Even city figures who campaigned for the UK to remain inside the bloc suggested a bigger majority would give the Prime Minister the power to override backbenchers pushing for a “hard Brexit”.
Martin Sorrell, the founder of WPP, congratulated Mrs May on opting for a snap election which would cause short term market uncertainty but a strong bargaining position thereafter.
Business leaders are always pleased with political stability and hope the election will provide it
When you think of the difficulty she faces in negotiating with the EU you can see the logic
Martin Sorrell, founder of WPP
He said: “It obviously comes as a surprise given what Mrs May has said about not calling an early election.
“But when you think of the difficulty she faces in negotiating with the EU and the apparent divisions and weakness in the Labour party you can see the logic.
Live from 10 Downing Street: Theresa May calls snap general election Tue, April 18, 2017
Theresa May has made the announcement to call for an early general election to be held on June 8 2017
REUTERS 1 of 8
Britain's Prime Minister Theresa May speaks to the media outside 10 Downing Street, in central London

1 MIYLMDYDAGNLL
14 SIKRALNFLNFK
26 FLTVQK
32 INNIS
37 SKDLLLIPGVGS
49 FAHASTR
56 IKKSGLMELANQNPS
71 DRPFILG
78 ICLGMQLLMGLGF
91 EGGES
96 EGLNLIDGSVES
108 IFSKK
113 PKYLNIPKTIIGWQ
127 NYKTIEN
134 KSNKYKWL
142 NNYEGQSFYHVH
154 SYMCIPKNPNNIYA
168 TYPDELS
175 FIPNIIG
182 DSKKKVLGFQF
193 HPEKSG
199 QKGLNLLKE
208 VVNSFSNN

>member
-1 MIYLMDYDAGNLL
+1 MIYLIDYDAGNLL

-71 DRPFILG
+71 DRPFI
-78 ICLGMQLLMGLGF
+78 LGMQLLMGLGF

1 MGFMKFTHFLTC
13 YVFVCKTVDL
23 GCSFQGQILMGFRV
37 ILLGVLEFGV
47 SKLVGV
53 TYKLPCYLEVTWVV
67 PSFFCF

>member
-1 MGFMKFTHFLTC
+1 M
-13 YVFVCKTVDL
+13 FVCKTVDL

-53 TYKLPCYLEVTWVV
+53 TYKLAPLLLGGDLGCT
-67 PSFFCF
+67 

“A snap election increases uncertainty for businesses but only until June 8 if the polls are to be believed. She has clearly calculated that, with the polls as they are, it is worth sacrificing seven weeks of negotiations with the EU to strengthen her hand.”
The pound surged to its highest level in over two months as the City welcomed the thought of a summer election.
Peter Cruddas, the CMC Markets founder, said: “My feeling is that the City expects she will win with a bigger majority.
“If she does, she will go into Brexit in a stronger position. So if anything this clears up uncertainty, which the City is always in favour of.”
Sir Sorrell believes a weak Labour Party and Brexit talks have caused May to call the election
Get Quotes on Home Insurance
Farming leaders hope the forthcoming election will offer a platform for long-term stability, but warned that the workings of government must not “grind to a halt” in the meantime.
Particularly regarding the timely payment of EU-funded subsidies and environmental grants.
Corbyn has been consistently polling badly and it is unlikely to improve prior to the election
Hedge fund manager Crispin Odey said Mrs May had chosen an opportune moment to go to the polls, as the economy’s resilience since the referendum was unlikely to last until 2020.
He said: “Economically speaking this is probably the best time she can do it but the current environment won’t last and things are bound to get choppier.”
Analysts are confident that costly and “unaffordable” commitments, such as the “triple lock” on pension rises and the barmy guarantee to spend 0.7 per cent of GDP on foreign aid, will be changed if Mrs May gets a handsome Parliamentary majority.